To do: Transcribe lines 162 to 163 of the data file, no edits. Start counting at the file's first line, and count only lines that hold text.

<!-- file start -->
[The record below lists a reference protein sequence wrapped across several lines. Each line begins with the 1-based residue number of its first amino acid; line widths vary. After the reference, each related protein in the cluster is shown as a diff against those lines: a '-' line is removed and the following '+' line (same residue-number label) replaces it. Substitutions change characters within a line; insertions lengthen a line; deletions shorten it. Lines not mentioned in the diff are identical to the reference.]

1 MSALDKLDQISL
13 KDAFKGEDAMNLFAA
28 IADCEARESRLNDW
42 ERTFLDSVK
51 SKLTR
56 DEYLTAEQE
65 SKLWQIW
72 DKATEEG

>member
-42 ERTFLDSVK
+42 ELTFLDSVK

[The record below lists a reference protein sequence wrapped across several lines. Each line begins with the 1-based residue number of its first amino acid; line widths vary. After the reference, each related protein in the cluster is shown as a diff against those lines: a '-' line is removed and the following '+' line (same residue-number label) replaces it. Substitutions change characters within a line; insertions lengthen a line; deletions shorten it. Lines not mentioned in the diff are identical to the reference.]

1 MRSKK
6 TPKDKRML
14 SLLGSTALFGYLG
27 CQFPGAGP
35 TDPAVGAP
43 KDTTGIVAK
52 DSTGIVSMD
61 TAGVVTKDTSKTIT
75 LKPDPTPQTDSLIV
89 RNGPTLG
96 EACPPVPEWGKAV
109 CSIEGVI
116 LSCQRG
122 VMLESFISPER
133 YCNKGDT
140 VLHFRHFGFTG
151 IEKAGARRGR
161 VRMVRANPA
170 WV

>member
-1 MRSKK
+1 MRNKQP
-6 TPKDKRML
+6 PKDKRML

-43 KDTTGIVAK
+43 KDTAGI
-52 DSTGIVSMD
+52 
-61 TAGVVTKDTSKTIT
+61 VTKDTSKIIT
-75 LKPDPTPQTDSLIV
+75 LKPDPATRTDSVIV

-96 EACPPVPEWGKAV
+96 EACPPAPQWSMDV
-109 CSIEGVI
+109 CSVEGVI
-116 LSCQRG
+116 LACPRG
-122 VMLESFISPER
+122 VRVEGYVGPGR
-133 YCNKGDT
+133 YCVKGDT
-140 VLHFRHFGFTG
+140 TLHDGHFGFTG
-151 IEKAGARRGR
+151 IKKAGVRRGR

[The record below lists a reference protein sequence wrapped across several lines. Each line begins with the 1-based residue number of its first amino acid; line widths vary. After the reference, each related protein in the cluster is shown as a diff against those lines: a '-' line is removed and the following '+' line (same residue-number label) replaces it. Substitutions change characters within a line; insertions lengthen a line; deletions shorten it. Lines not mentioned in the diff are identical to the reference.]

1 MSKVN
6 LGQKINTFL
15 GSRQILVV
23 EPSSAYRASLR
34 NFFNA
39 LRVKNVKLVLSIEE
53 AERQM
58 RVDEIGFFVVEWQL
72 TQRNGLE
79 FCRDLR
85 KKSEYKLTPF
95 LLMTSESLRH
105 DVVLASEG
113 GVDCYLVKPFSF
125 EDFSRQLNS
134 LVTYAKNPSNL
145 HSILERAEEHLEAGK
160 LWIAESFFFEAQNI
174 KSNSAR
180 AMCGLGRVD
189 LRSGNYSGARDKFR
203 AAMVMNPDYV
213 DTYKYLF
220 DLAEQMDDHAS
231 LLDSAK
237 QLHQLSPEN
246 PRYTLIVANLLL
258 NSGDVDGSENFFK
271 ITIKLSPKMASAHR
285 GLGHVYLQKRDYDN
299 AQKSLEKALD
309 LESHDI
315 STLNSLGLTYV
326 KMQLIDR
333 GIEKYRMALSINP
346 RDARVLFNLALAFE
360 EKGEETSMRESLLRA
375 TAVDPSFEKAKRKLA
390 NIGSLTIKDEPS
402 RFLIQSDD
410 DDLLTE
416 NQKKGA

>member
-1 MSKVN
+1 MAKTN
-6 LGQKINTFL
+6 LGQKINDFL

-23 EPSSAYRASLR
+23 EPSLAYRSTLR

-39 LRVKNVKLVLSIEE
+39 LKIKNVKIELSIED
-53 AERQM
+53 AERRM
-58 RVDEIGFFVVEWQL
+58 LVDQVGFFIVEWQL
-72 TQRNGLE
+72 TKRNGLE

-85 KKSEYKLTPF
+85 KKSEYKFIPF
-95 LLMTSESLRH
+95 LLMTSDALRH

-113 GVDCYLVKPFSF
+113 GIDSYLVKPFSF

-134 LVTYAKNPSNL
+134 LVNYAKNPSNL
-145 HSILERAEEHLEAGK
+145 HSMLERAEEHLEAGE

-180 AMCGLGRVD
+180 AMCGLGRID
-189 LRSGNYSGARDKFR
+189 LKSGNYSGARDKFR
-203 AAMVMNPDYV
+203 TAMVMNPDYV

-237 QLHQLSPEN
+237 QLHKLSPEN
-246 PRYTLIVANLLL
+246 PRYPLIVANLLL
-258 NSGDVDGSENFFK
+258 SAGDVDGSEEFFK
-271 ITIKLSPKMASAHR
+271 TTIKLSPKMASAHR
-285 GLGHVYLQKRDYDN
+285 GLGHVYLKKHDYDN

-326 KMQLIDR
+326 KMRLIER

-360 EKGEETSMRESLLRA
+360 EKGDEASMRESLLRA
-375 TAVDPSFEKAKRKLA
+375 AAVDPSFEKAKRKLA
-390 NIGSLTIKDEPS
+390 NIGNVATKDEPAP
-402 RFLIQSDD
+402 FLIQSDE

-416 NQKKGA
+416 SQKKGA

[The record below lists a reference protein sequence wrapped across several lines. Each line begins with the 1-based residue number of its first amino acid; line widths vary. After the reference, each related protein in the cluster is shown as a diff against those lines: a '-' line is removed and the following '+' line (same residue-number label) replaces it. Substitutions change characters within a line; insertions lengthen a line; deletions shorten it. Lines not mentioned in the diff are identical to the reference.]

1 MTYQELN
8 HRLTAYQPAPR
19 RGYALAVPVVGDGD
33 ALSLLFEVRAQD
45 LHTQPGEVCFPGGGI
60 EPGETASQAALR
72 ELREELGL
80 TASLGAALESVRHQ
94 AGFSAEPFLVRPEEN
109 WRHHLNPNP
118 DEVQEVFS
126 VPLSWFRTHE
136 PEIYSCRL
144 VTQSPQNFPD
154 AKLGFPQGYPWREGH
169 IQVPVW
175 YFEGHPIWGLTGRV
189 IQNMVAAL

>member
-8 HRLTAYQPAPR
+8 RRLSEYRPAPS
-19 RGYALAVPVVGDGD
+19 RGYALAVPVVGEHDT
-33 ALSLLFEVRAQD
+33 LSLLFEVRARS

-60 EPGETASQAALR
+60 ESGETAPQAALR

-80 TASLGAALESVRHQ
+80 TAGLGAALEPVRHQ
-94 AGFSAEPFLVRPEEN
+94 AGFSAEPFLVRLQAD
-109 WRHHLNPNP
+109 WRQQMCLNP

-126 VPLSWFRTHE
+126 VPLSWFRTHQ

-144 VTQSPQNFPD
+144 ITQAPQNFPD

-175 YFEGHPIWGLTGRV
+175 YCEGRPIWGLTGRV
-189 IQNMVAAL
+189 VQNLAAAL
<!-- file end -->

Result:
60 EPGETASQAALR
72 ELREELGL